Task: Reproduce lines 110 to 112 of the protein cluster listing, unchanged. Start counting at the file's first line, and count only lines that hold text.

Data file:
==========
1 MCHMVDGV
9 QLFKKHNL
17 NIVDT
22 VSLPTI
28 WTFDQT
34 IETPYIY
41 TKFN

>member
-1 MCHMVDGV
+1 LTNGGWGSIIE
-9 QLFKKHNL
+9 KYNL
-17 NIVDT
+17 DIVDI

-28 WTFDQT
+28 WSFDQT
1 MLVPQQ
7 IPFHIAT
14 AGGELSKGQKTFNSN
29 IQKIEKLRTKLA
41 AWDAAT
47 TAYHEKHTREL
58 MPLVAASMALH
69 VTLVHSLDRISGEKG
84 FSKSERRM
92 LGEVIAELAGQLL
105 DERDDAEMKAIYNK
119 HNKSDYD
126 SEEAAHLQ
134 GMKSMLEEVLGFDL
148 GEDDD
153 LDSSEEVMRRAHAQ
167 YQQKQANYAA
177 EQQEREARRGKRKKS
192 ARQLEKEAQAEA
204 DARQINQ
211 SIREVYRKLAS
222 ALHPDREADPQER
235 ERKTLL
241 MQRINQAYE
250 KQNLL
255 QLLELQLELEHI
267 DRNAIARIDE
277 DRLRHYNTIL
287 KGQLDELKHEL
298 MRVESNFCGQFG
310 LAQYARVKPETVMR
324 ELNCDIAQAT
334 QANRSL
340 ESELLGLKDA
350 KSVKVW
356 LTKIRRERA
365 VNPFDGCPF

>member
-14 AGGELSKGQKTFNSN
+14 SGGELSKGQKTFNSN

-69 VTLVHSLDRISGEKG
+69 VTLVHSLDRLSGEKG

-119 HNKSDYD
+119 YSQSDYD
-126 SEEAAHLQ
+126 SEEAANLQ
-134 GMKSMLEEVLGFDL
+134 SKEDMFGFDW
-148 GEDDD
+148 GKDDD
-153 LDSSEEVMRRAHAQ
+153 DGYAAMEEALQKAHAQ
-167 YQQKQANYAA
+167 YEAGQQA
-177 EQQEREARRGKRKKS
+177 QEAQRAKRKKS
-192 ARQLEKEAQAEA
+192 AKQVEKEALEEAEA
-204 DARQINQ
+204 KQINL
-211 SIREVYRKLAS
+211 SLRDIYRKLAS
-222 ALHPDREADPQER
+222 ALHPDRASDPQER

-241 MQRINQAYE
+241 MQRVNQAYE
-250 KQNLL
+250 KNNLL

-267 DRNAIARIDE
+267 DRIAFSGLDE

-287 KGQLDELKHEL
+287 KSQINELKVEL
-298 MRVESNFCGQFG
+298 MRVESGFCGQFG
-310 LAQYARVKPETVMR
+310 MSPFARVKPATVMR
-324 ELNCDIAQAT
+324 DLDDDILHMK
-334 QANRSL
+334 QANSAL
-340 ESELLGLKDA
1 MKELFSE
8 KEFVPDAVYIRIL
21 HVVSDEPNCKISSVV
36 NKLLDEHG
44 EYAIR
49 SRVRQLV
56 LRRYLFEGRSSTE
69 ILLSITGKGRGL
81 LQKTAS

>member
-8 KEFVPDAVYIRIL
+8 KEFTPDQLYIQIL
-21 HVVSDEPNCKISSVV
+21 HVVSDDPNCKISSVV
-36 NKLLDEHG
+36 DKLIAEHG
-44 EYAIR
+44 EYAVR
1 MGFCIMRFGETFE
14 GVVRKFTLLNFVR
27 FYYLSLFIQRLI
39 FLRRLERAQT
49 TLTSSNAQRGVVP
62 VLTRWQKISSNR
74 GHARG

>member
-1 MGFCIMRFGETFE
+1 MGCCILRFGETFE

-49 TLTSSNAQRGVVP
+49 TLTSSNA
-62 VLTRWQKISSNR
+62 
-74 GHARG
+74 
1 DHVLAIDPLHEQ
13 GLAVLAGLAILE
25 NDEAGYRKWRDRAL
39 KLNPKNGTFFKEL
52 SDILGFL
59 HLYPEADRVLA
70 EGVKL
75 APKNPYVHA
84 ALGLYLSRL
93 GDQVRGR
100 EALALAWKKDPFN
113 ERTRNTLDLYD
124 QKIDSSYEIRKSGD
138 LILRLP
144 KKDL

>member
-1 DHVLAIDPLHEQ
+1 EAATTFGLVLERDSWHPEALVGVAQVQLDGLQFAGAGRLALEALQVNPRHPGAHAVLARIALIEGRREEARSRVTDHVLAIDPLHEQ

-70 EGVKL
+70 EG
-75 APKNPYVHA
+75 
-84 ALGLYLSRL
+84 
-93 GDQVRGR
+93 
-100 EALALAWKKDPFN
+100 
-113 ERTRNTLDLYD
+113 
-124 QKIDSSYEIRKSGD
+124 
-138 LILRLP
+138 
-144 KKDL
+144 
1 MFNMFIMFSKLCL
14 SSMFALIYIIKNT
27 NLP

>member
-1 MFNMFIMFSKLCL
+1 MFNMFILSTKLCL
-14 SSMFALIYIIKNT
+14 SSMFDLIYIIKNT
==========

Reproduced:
-21 HVVSDEPNCKISSVV
+21 HVVSDDPNCKISSVV
-36 NKLLDEHG